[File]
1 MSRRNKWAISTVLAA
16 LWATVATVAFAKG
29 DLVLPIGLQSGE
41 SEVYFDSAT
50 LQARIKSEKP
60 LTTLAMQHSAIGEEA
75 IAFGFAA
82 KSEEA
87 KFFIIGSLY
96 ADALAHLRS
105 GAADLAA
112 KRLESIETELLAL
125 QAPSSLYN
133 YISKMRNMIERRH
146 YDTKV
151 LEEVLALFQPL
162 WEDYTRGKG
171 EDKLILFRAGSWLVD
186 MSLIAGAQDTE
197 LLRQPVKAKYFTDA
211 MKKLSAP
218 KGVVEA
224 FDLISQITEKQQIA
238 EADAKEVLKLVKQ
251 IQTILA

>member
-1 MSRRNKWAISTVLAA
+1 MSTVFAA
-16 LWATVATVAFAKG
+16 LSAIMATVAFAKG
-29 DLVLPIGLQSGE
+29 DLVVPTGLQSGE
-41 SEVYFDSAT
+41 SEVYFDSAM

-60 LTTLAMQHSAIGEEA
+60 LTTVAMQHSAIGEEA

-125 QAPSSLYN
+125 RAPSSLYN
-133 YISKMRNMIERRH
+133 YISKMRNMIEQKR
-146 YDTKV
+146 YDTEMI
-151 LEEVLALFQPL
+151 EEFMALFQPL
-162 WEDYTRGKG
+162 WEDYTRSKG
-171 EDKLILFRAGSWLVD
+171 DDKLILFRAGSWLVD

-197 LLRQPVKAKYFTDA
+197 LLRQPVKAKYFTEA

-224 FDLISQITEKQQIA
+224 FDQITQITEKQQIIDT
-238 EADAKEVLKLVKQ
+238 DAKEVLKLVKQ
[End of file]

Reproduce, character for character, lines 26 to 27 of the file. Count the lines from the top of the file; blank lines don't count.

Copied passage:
>member
-1 MSRRNKWAISTVLAA